Making space

I have mentioned before my resistance wardrobe decluttering, but this reluctance does not necessarily extend to other areas of my home.  Sitting with my gym friends enjoying the usual post-exercise coffee, I happened to mention that I had a boot full of crockery and glassware that I was taking to the charity shop. I was unprepared for the reaction when I went on to say how good it had felt to ‘start again’ with a completely re-organised kitchen. The cathartic effects of getting rid and streamlining are, it seems, not unusual, and when I admitted to a little warm glow of satisfaction the following morning when I’d  opened several of the cupboards just to see again how neat and spacious they looked, you’d think they’d all just been told that they had lost a stone at our latest gym assessment (we can dream), such was the chorus of delighted agreement!

My usual method of cleaning cupboards is to empty the cupboard, wipe it out and refill it with the same items, albeit a little more tidily. That was my intention but as I emptied the first cupboard I found myself wondering whether I really needed to hold onto a box full of plastic baby spoons given that even the youngest of the grand-babies no longer uses them? Since I bought the food mixer, did I still need the hand mixer so close to hand? Surely it could now be relegated to one of the less accessible cupboards. And as Husband asked recently – did we actually need four dinner services?  So I decided that cupboard by cupboard was not the way forward  – instead I emptied every cupboard…

kitchen 1

…and piled the contents onto every surface

kitchen 3

kitchen 2

I even used the floor. There came a point when, as is so often the case when one embarks on such a task, that I wished I’d never begun, but as I ruthlessly discarded each and every item that had remained unused for years, I began to enjoy myself.  Four piles were made:

  • keep and re-home in my newly organised space
  • offer to daughter who has soon to rebuild a kitchen almost from scratch (she said yes please)
  • take to charity shop
  • destined for the tip

Somehow, this orderly environment has made me feel calmer and I’ve since made a start on the drawers in the bedroom and had a go at the office, but so far I’ve not ventured anywhere near my dressing room!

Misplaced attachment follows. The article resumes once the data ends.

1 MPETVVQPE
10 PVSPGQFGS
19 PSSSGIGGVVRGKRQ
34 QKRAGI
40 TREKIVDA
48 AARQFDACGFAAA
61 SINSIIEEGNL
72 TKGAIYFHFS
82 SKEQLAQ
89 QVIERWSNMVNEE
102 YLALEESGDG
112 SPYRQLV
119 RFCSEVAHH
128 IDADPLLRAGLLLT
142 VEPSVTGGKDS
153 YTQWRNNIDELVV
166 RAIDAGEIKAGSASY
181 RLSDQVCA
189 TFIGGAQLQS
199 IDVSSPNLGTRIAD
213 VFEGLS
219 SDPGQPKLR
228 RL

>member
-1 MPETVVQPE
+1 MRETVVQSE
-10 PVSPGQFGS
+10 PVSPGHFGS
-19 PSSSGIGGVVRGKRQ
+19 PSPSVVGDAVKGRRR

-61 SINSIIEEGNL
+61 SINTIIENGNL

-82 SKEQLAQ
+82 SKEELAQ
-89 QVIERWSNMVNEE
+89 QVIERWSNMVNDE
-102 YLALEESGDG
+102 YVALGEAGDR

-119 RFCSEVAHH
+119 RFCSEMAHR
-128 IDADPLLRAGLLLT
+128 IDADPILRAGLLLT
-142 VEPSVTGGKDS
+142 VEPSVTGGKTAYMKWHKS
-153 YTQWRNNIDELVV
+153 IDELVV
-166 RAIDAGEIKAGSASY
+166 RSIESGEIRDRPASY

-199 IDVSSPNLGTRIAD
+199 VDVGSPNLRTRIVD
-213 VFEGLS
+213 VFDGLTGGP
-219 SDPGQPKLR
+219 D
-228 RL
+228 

1. That was very brave of you. I am scared to do that although why a single woman wants so much is beyond me. I think there’s a sort emotional attachment there which isn’t right but . . .


    • We are of a generation bought up by parents who lived through the war years, Joy. Perhaps their need to hold onto things (since replacements were hard to come by) rubbed off on us. And yes, there is often an emotional attachment to inanimate objects (which would explain why I have two 62 year old teddy bears, buts that’s another story).


  2. My goodness, four dinner services! We have just the one now, used all the time, plus some new blue & white plates. Our cupboards aren’t large and really, I should do the same. I have four tea services … but I love them and they are used … well, occasionally!
    Margaret P


    • We now have two and a half dinner services. One went to the tip and daughter-in-law took half of another one. It was a twelve serving one bought to use when the whole family was here but that is now very, very rare – it’s just too many people all at once! I have two tea services which really is plenty.


  3. That’s my method as well! When you see so much stuff spread everywhere, you realise that it must not all go back in the cupboards. My very large stash received this treatment and the last of it gets rehomed tomorrow. Last year, I did the same as you with crockery, cutlery etc and there is now no danger of being knocked out by a falling object when a kitchen cupboard door is opened. Tidy cupboard =calm and productive mind for me. We have just made a huge pan of veg soup and are now having a coffee. Sewing machine is coming out today-I think my mojo wants to come home from wherever it’s been.


    • So glad that your mojo has reappeared. I do hope it stays around. It is very calming to have such a big clear out and I was determined that it would not all go back in the cupboards. It is SO nice to be able to see things and have a bit of space around them!


  4. Oh, my! You are a braver woman than I, Eloise! LOL! I’d just be too overwhelmed to pull everything out! But…I have been wondering if I really need my Christmas china? I haven’t used them in the past 3 or 4 Christmases. But, they were a gift from my mother. Then, there is that glass casserole dish (also a gift from someone else) that I rarely use…I think a clean out of the kitchen cabinets is in my future! 😀


    • The emotional attachment to things is a big reason for keeping stuff that doesn’t get used. Getting rid of things has to feel right.


  5. I understand how you feel. I love a good clear out – I really dislike clutter – and if I can keep opening cupboards to inspect my good work, then so much the better. X


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